THE STATE v. DANNIE ALBERT MONDOR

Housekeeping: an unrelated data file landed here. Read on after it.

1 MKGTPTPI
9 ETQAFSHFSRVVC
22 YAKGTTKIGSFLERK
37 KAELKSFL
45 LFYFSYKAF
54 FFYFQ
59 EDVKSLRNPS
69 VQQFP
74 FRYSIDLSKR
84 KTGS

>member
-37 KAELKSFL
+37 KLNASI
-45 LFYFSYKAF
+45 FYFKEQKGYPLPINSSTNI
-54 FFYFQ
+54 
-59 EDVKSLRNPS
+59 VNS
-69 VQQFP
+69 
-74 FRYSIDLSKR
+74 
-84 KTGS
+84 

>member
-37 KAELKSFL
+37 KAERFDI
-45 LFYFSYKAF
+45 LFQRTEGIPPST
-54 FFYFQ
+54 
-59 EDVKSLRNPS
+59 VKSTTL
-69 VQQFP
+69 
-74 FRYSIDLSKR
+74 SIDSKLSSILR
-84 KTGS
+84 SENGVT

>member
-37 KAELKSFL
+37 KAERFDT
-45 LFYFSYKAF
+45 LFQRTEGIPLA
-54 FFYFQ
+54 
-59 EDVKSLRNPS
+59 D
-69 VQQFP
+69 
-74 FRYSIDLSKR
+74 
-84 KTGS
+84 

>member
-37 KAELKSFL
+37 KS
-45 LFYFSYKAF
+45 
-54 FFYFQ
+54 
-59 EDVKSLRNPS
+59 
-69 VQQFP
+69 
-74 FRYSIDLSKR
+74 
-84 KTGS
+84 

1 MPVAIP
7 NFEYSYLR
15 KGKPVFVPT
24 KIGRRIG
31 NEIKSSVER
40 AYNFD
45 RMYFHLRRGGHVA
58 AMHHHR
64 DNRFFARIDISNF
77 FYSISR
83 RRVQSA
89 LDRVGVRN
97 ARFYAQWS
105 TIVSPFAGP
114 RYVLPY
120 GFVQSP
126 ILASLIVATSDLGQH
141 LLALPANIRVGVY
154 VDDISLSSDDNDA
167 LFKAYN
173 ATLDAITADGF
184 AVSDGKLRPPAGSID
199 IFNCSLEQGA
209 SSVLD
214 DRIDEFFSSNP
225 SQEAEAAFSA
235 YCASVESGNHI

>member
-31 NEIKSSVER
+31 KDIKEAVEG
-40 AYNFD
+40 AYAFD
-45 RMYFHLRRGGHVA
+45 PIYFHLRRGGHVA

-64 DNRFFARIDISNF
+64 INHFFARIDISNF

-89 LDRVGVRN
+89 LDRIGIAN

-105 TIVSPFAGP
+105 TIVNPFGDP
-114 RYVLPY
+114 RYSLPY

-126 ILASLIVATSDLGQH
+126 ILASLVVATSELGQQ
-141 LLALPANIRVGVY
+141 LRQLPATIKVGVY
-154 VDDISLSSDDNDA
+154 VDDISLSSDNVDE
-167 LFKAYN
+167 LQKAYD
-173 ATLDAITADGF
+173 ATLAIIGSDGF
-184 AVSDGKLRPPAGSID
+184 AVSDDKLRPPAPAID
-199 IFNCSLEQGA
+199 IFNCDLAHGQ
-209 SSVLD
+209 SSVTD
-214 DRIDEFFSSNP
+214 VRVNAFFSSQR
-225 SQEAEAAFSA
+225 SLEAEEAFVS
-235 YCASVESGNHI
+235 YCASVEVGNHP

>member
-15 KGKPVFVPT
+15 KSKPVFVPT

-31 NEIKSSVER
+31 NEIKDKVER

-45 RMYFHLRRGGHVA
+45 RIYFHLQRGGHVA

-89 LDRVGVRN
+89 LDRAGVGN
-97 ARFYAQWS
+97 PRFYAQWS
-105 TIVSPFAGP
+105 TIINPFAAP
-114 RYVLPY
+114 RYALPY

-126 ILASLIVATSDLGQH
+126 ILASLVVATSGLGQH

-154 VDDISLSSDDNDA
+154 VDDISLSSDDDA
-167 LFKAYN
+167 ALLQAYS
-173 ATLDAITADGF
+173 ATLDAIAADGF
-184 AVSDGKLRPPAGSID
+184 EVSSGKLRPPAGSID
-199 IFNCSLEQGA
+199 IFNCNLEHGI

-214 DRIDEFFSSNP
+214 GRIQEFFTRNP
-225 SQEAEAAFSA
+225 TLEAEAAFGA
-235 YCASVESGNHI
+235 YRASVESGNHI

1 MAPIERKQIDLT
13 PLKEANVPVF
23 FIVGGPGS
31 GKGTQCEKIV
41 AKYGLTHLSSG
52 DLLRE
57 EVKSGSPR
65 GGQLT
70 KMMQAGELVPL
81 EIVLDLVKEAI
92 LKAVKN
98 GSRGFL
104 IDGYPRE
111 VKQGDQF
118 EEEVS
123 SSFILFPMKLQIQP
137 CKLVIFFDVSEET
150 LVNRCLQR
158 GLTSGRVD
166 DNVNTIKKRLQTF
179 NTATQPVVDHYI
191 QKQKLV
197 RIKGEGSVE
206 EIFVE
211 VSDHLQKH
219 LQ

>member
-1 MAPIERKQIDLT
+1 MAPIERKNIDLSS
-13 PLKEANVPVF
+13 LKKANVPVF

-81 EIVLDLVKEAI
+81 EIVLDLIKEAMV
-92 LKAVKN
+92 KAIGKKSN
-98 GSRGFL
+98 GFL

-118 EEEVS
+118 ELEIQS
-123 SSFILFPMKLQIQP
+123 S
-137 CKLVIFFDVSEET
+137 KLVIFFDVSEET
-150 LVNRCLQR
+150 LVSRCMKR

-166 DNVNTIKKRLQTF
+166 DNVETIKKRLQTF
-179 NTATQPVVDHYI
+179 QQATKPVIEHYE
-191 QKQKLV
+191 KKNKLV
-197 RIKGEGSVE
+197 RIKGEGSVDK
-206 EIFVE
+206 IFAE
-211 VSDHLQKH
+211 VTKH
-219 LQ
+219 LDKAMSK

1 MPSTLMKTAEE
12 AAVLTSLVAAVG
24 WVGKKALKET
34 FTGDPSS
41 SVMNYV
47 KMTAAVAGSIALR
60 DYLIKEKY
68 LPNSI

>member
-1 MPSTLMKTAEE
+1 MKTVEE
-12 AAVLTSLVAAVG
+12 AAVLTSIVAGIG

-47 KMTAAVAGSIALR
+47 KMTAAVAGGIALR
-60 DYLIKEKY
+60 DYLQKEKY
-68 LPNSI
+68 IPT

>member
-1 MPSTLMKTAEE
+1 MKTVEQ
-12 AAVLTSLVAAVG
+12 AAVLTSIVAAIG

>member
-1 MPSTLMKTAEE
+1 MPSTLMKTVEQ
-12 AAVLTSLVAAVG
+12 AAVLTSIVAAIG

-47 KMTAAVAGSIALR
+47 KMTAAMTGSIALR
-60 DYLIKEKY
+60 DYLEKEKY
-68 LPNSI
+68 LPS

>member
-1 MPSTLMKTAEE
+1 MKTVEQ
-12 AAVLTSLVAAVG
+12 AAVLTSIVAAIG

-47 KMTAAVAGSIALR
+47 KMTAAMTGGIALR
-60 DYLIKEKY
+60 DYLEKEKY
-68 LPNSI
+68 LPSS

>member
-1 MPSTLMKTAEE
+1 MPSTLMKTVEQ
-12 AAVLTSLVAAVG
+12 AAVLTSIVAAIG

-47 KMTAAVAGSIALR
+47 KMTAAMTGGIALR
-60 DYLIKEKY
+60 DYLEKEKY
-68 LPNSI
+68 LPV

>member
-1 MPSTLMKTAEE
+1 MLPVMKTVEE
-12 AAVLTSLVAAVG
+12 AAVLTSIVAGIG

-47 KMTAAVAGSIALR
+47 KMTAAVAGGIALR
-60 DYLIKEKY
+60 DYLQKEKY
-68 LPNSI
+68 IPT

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FIFTH DIVISION MCFADDEN, P. J., RAY and RICKMAN, JJ. NOTICE: Motions for reconsideration must be physically received in our clerk’s office within ten days of the date of decision to be deemed timely filed. http://www.gaappeals.us/rules June 27, 2018 In the Court of Appeals of Georgia A18A0268. THE STATE v. MONDOR. A18A0269. MONDOR v. THE STATE. RAY, Judge. These related appeals concern a fatal, multi-vehicle collision. The State charged Dannie Mondor with hit and run (OCGA § 40-6-270 (b)) and with first degree vehicular homicide predicated upon the hit-and-run offense (OCGA § 40-6393 (b)). In response to Mondor’s special demurrer, the trial court dismissed the indictment. Apparently anticipating that the State will re-indict him, the trial court also rejected constitutional challenges that Mondor made to the hit and run and vehicular homicide statutes and to a statute barring him from introducing evidence of the accident victim’s seat belt use (OCGA § 40-8-76.1). In Case No. A18A0268, the State appeals from the trial court’s ruling on the special demurrer. Because the indictment contains the elements of the hit-and-run statute and sufficiently notifies Mondor of the accusations against him, we reverse the trial court’s order granting his special demurrer and dismissing the indictment. In Case No. A18A0269, Mondor appeals from the trial court’s rulings on the constitutional arguments. Because this cross-appeal may fall within the Supreme Court’s exclusive jurisdiction, we transfer it to our Supreme Court. 1. Agreed-to facts from appellate briefs. In their appellate briefs, the State and Mondor agree that the accident occurred on an interstate highway. Mondor was driving a large recreational vehicle and was towing a trailer. The State alleges that the front right bumper of Mondor’s recreational vehicle struck the left rear bumper of a second vehicle during a lane change. The second vehicle lost control and struck a third vehicle. The passenger in the third vehicle died after being ejected from the vehicle. After the accident, Mondor stopped on the side of the road at a nearby exit. He then apparently drove to a shopping center parking lot, called the police to report the accident, and waited for their arrival. 2 2. A18A0268 — Special demurrer to indictment. A special demurrer challenges the sufficiency of the form of the indictment. Jackson v. State, 316 Ga. App. 588, 591 (2) (730 SE2d 69) (2012). “In reviewing a ruling on a special demurrer, we apply a de novo standard of review, because it is a question of law whether the allegations in the indictment are legally sufficient.” (Citation and punctuation omitted.) McGlynn v. State, 342 Ga. App. 170, 175 (2) (803 SE2d 97) (2017). Mondor was entitled to an indictment “perfect in form” because he filed his special demurrer before going to trial. Kimbrough v. State, 300 Ga. 878, 881 (3) (779 SE2d 229) (2017). When inquiring whether an indictment is sufficient to withstand a special demurrer, the applicable standard is not whether [the indictment] could have been made more definite and certain, but whether it contains the elements of the offense intended to be charged, and sufficiently apprises the defendant of what he must be prepared to meet, and, in case any other proceedings are taken against him for a similar offense, whether the record shows with accuracy to what extent he may plead a former acquittal or conviction. (Citation and punctuation omitted.) Hairston v. State, 322 Ga. App. 572, 575 (2) (745 SE2d 798) (2013). 3 The trial court granted Mondor’s special demurrer and dismissed the indictment, finding that the indictment was “not perfect in form and substance” because it “makes no mention of any knowledge by [Mondor] of any death, damage, or injury.”1 The State argues that the trial court erred in concluding that the indictment did not sufficiently allege all of the elements of the hit-and-run offense. We agree with the State. As required by OCGA § 40-6-270 (a), “[t]he driver of any vehicle involved in an accident resulting in injury to or death of any person . . . shall immediately stop such vehicle at the scene of the accident or shall stop as close thereto as possible and forthwith return to the scene of the accident and shall [render specified assistance].” Further, “[i]f such accident is the proximate cause of death or a serious injury, any person knowingly failing to stop and comply with the requirements of subsection (a) of this Code section shall be guilty of a felony[.]” OCGA § 40-6-270 (b). The indictment in this case alleges, in relevant part, that Mondor was the driver of a vehicle on Interstate 75 which was involved in an accident [on October 26, 2013] . . . [in which the] accused’s vehicle 1 The sufficiency of the hit-and-run allegation affects both counts of the indictment because the State charged Mondor with both hit and run and vehicular homicide predicated on hit and run. 4 struck a vehicle being driven by William Stone, causing William Stone’s vehicle to strike a vehicle in which Bradley Braland was a passenger, and which was the proximate cause of the death of Bradley Braland . . . [and the accused] did knowingly fail to stop and comply with the requirements of OCGA § 40-6-270 (a)[. . . ]. The crime that OCGA § 40-6-270 (a) (1) - (4) addresses is the failure to stop and perform certain specified actions.2 OCGA § 40-6-270 (b) then mandates punishment based upon the circumstances of the accident and the defendant’s “knowingly failing to stop and comply” with the statute. Therefore, the hit-and-run statute does not require the defendant to know that he was involved in an accident causing death, damage, or injury to another. It follows, therefore, that the State need not allege Mondor’s specific awareness or state of mind, nor his actual knowledge 2 We have held that the clear legislative purpose of requiring a motorist to stop and provide identifying information . . . is to provide a means for the harmed person to contact the wrongdoer and seek compensation. OCGA § 40-6-270 does not criminalize the collision itself, but the hit and run driver’s attempt to evade civil liability by leaving the scene before the injured party can establish his identity. (Citation omitted; emphasis supplied.) Dalton v. State, 286 Ga. App. 666, 667 (650 SE2d 591) (2007). 5 that he was in an accident causing damage, injury or death. The defendant is held, rather, to a knew-or-should-have-known standard, and the indictment need only inform Mondor of the circumstances giving rise to the need for a reasonable person to stop and comply with the statute. Sevostiyanova v. State, 313 Ga. App. 729 (722 SE2d 333) (2012).3 Although the indictment must allege that the accused “did knowingly fail to stop” and comply with the requirements to give certain information and render aid after an accident, there is no requirement that the indictment must also allege that the accused knew or should have know he was in an accident. If one knowingly failed to stop and comply with the law, he necessarily would have known he was in an accident from which the obligation to stop springs. The indictment in the instant case furnishes the required notice of the circumstances and Mondor’s knowing failure to stop. As outlined above, the indictment alleges the basic facts and circumstances of the accident and clearly 3 There may be the rare case such as Lawrence v. State, 257 Ga. App. 592 (571 SE2d 812) (2002), where it is not a crime for a driver to leave the scene if he first stops and finds that there is no damage. However, the facts of Lawrence, supra, are highly unusual, perhaps unique, because there was virtually no evidence presented other than testimony that the accident occurred and that a license plate had fallen off. Id. at 593-594. Further, the same principle does not appear to apply to cases of personal injury because many physical injuries may manifest later. See McKay v. State, 264 Ga. App. 726, 728 (1) (592 SE2d 135) (2003). 6 alleges that Mondor “did knowingly fail to stop and comply” with the statutory requirements. (Emphasis supplied.) OCGA § 40-6-270 (b). See generally, Dalton, supra at 667-668 (finding the trail court “authorized to conclude that a collision between a tractor-trailer and a car of sufficient force for the tractor-trailer driver to be aware of the impact was likely to result in damage to the smaller vehicle . . . [the defendant] admittedly knew a collision had occurred but did not stop and made absolutely no effort to ascertain whether damage had resulted”).4 Because the indictment, as written, contains the elements of the hit-and-run offense and sufficiently notifies Mondor of the accusations against him, see Hairston, supra, we reverse the trial court’s order granting Mondor’s special demurrer. See Sallee v.State, 329 Ga. App. 612, 617 (3) (b) (765 SE2d 758) (2014) (“The indictment was sufficient to withstand a special demurrer because it stated the elements of the 4 Even if Mondor intends to dispute that he knew or should have known that he was in an accident, knowledge is “a fact question seldom capable of proof by direct evidence,” but may be proved by circumstantial evidence. See generally Dworkin v. State, 210 Ga. App. 461, 462-464 (436 SE2d 665) (1993). Here, there appears at a minimum to be circumstantial evidence from which the jury could conclude that Mondor had knowledge of the accident: he pulled his vehicle over on the side of the road after the accident and then pulled into a shopping center to call the police. Id. (finding the evidence, though circumstantial, was sufficient to support a conviction for leaving the scene of an accident when defendant struck a pedestrian with his side mirror, even though he maintained he did not know he collided with anything at the time). 7 offense, apprised [defendant] of the charges against him so that he could prepare his defense, and protected [defendant] against subsequent prosecutions for the same offense”) (citation omitted). 3. A18A0269 — Constitutional arguments. In his cross-appeal, Mondor argues that the hit-and-run and vehicular homicide statutes are unconstitutional as applied to the facts of this case, and that the statutory bar to evidence of seat belt use is unconstitutional as applied to the facts of this case. Our Supreme Court “has exclusive jurisdiction over all cases involving construction of the Constitution of the State of Georgia and of the United States and all cases in which the constitutionality of a law, ordinance, or constitutional provision has been called into question.” Atlanta Independent School System v. Lane, 266 Ga. 657 (1) (469 SE2d 22) (1996) (citing Ga. Const. of 1983, Art. VI, Sec. VI, Para. II (1)). It appears that the cross-appeal invokes our Supreme Court’s jurisdiction. We are not aware of any Supreme Court cases addressing the constitutional issues raised by Mondor. Moreover, the record indicates that Mondor raised these arguments before the trial court and that the trial court ruled on them. Mondor’s counsel argued his constitutional challenges to the hit-and-run and vehicular homicide statutes at the hearing on the demurrer, and the trial court rejected these 8 arguments. Mondor challenged the constitutionality of the seat belt statute in a pleading that he incorporated by reference into his demurrer, and the trial court ruled against him. The trial court was not required to expressly mention the constitutional arguments in his written order, so long as those arguments were distinctly ruled upon in the trial court. Jenkins v. State, 284 Ga. 642, 643 (1) (670 SE2d 425) (2008). And the record, including the hearing transcript, shows that the trial court must necessarily have rejected Mondor’s constitutional arguments to reach the conclusions in the trial court’s order. See Bello v. State, 300 Ga. 682, 683 n. 2 (797 SE2d 882) (2017); Rouse v. Dept. of Natural Resources, 271 Ga. 726, 728 (1) (524 SE2d 455) (1999). To the extent there is doubt about whether this constituted a distinct ruling on the constitutional issue, the Supreme Court, rather than this court, should resolve that doubt. See Saxton v. Coastal Dialysis & Med. Clinic, 267 Ga. 177, 178 (476 SE2d 587) (1996) (Supreme Court has “the ultimate responsibility for construing the constitutional provisions regarding appellate jurisdiction”). So we transfer this cross appeal to the Supreme Court. 9 Judgment reversed in Case No. A18A0268. Rickman, J., concurs, McFadden, P. J., dissents. Appeal transferred in Case No. A18A0269. McFadden, P. J. and Rickman, J., concur.* *THIS OPINION IS PHYSICAL PRECEDENT ONLY. SEE COURT OF APPEALS RULE 33.2. 10 A18A0268, A18A0269. THE STATE v. MONDOR and vice versa. MCFADDEN, Presiding Judge, concurring in part and dissenting in part. The trial court correctly ruled that, although the indictment tracks the statute, it is potentially misleading. It is potentially misleading because our case law imposes on the state a heaver burden than the statute under which Mondor was indicted might be read to impose. And an indictment — even one that tracks a statute — is not perfect in form if it fails to enable the jurors to easily understand the charge. So I respectfully dissent to the majority’s decision to reverse the trial court in Case No. A18A0268. I would affirm the trial court’s ruling in favor of Mondor on his special demurrer. As for Case No. A18A0269, I agree with the majority that the more fundamental questions about this prosecution that Mondor raises therein must be decided by our Supreme Court. As the majority acknowledges, Mondor was entitled to an indictment “perfect in form.” See Kimbrough v. State, 300 Ga. App. 878, 881 (3) (779 SE2d 229) (2017). “ O.C.G.A. § 17-7-54 (a) provides that an indictment “which states the offense in the terms and language of this Code or so plainly that the nature of the offense charged may easily be understood by the jury shall be deemed sufficiently technical and correct.” The question before us today is whether an indictment is “perfect in form” when it tracks the “language of th[e] Code,” but — because of a gloss case law has put on the language of the statute allegedly violated — may not “easily be understood by the jury.” I would hold that an indictment found by the trial court to be misleading in that way is not perfect in form. In addition to whether the nature of the offense charged may be easily understood by the jury, inquiry into the sufficiency of an indictment’s form involves considerations such as: whether the indictment “contains the elements of the offense intended to be charged,” State v. Wyatt, 295 Ga. 257, 260 (2) (759 SE2d 500) (2014) (citation and punctuation omitted); and whether the indictment “allege[s] the underlying facts with enough detail to sufficiently apprise the defendant of what he must be prepared to meet.” Kimbrough, 300 Ga. at 881 (2) (citations and punctuation omitted). Here the statutory language does not clearly reflect the knowledge element of the offense, as Georgia case law has interpreted that element. The word “knowingly” in the statute modifies a person’s failure to stop and a person’s failure to take other 2 specified actions. So the precise wording of the statute suggests that the knowledge that the state must prove is only the defendant’s knowledge that he or she did not stop and did not take the specified actions. In most cases (including, it appears, in this case), there is no question about whether the defendant knew if he did nor did not stop or take other actions. But our case law has interpreted the word “knowingly” to require more. And under that case law, Mondor is entitled to argue that he did not act knowingly. We have held that, to prove an accused “knowingly” failed to stop and act in violation of OCGA § 40-6-270, the state must show more than simply that the defendant knew he or she did not stop and knew he or she did not take certain actions. The state must also show that the accused either knew or should have known that the circumstances required him to stop and take certain actions. See Sevostiyanova v. State, 313 Ga. App. 729, 739 (14) (722 SE2d 333) (2012); Dalton v. State, 286 Ga. App. 666, 668 (650 SE2d 591) (2007); McKay v. State, 264 Ga. App. 726, 728 (1) (592 SE2d 135) (2003); Lawrence v. State, 257 Ga. App. 592, 593 (571 SE2d 812) (2002); Scott v. State, 230 Ga. App. 522, 525 (2) (496 SE2d 494) (1998); Dworkin v. State, 210 Ga. App. 461, 462 (436 SE2d 665) (1993). The state conceded to the trial court that, for 3 the hit-and-run statute to apply, “[y]ou have to knowingly be involved in an accident” (although the state is less clear on this point in its appellate brief). And it appears that whether Mondor “knowingly [was] involved in an accident” may be a contested issue at trial. His appellate brief suggests that, in defense of the charges against him, he will challenge the state’s evidence that he knew he struck the second vehicle. Contrary to the majority’s suggestion, the sufficiency of the anticipated evidence showing Mondor knew he was in an accident is irrelevant at this stage of the proceedings, where we are concerned only with whether the indictment is perfect in form. Notwithstanding the provision in OCGA § 17-7-54 (a) that an indictment “shall be deemed sufficiently technical and correct” if it is stated “in the terms and language of th[e] Code,” an indictment does not always survive a special demurrer simply because it tracks the language of the statute setting forth the offense. See Kimbrough, 300 Ga. at 881 (2) (indictment may be subject to special demurrer despite tracking statutory language). “The requirement of the statute is, that the offense must be so plainly stated that the juryman may easily understand its nature.” Moore v. State, 54 Ga. App. 218, 219 (187 SE2d 595) (1936) (construing an earlier Code’s version of OCGA § 17-7-54) (citation and punctuation omitted; emphasis in original). See Jack 4 Goger, Daniel’s Georgia Criminal Trial Practice (2016-2017 ed.), § 13:4 (“[i]f the jurors cannot easily understand the nature of the charge in the indictment, the indictment may be defective even where stated in the precise language of the statute”) (punctuation omitted). See generally Wyatt, 295 Ga. at 260 (2) (“an indictment couched in the language of the statute alleged to have been violated is not subject to a general demurrer,” but “[a]n indictment that is not subject to a general demurrer may, however, be subject to a special demurrer, which challenges the specificity of the indictment”) (citations and punctuation omitted; emphasis supplied). Here, because the statutory language in the indictment does not sufficiently set out the knowledge element (which our case law defines more broadly than that statutory language might be read to define it), and because that statutory language suggests that Mondor could be convicted whether or not he knew or had reason to know that he was involved in an accident that subjected him to the requirements of the hit-and-run statute (notwithstanding that our case law requires such knowledge), the indictment’s bald recitation of the precise statutory language could mislead the jury. By holding, as a matter of law, that the indictment before us is perfect in form, the majority errs. 5